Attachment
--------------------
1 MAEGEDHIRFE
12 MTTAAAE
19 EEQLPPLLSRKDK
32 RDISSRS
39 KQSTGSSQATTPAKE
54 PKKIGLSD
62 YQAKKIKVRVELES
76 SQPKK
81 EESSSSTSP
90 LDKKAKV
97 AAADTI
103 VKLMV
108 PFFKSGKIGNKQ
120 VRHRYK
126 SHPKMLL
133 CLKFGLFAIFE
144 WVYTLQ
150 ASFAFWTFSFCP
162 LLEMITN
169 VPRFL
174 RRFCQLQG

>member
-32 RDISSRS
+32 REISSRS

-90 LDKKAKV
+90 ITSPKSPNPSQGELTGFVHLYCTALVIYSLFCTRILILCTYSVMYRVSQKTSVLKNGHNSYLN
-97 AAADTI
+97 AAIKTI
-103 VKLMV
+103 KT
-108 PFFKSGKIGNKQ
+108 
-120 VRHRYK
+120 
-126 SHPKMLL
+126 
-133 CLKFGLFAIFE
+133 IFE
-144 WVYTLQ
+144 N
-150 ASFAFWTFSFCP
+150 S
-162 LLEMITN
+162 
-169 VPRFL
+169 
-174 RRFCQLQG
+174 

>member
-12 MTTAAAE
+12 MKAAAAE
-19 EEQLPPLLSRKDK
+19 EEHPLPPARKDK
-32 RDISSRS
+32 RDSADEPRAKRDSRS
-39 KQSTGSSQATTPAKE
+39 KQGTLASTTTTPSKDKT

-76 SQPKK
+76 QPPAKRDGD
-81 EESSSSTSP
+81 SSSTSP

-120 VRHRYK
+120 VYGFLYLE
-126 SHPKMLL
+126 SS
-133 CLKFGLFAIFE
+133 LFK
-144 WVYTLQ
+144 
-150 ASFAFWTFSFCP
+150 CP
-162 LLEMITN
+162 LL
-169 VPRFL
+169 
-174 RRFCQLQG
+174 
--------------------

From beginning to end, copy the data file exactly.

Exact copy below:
1 MAEGEDHIRFE
12 MTTAAAE
19 EEQLPPLLSRKDK
32 RDISSRS
39 KQSTGSSQATTPAKE
54 PKKIGLSD
62 YQAKKIKVRVELES
76 SQPKK
81 EESSSSTSP
90 LDKKAKV
97 AAADTI
103 VKLMV
108 PFFKSGKIGNKQ
120 VRHRYK
126 SHPKMLL
133 CLKFGLFAIFE
144 WVYTLQ
150 ASFAFWTFSFCP
162 LLEMITN
169 VPRFL
174 RRFCQLQG

>member
-32 RDISSRS
+32 REISSRS

-90 LDKKAKV
+90 ITSPKSPNPSQGELTGFVHLYCTALVIYSLFCTRILILCTYSVMYRVSQKTSVLKNGHNSYLN
-97 AAADTI
+97 AAIKTI
-103 VKLMV
+103 KT
-108 PFFKSGKIGNKQ
+108 
-120 VRHRYK
+120 
-126 SHPKMLL
+126 
-133 CLKFGLFAIFE
+133 IFE
-144 WVYTLQ
+144 N
-150 ASFAFWTFSFCP
+150 S
-162 LLEMITN
+162 
-169 VPRFL
+169 
-174 RRFCQLQG
+174 

>member
-12 MTTAAAE
+12 MKAAAAE
-19 EEQLPPLLSRKDK
+19 EEHPLPPARKDK
-32 RDISSRS
+32 RDSADEPRAKRDSRS
-39 KQSTGSSQATTPAKE
+39 KQGTLASTTTTPSKDKT

-76 SQPKK
+76 QPPAKRDGD
-81 EESSSSTSP
+81 SSSTSP

-120 VRHRYK
+120 VYGFLYLE
-126 SHPKMLL
+126 SS
-133 CLKFGLFAIFE
+133 LFK
-144 WVYTLQ
+144 
-150 ASFAFWTFSFCP
+150 CP
-162 LLEMITN
+162 LL
-169 VPRFL
+169 
-174 RRFCQLQG
+174 